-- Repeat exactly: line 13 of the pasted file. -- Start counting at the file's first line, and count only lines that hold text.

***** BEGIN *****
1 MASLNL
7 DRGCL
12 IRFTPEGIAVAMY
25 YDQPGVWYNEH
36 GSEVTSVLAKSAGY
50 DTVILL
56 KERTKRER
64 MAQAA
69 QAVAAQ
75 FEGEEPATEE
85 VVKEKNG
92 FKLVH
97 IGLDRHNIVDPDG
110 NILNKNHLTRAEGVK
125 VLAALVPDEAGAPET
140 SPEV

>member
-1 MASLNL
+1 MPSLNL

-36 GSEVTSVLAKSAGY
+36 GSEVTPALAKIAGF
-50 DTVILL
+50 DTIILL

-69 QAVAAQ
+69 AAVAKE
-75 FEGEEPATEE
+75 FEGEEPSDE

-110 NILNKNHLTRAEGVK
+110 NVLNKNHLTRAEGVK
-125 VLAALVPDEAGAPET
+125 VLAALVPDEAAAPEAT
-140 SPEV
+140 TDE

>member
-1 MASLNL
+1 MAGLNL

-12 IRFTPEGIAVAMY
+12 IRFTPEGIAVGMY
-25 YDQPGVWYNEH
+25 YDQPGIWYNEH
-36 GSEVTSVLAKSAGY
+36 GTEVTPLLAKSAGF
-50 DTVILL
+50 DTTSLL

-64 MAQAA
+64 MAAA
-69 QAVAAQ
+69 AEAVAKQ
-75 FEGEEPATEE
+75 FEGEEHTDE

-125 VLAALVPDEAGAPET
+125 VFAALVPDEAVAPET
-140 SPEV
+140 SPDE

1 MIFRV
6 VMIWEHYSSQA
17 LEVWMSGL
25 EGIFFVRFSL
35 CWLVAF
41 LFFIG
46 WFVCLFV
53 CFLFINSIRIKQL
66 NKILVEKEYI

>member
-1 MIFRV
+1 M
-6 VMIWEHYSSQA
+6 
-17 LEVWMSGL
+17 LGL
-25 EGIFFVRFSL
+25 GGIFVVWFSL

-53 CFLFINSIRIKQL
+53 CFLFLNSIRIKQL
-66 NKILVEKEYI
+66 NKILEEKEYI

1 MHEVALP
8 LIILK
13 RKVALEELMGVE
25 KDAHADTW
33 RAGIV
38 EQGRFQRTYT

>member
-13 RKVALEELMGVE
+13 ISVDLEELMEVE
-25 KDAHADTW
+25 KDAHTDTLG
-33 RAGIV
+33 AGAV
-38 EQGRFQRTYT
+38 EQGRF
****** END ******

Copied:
97 IGLDRHNIVDPDG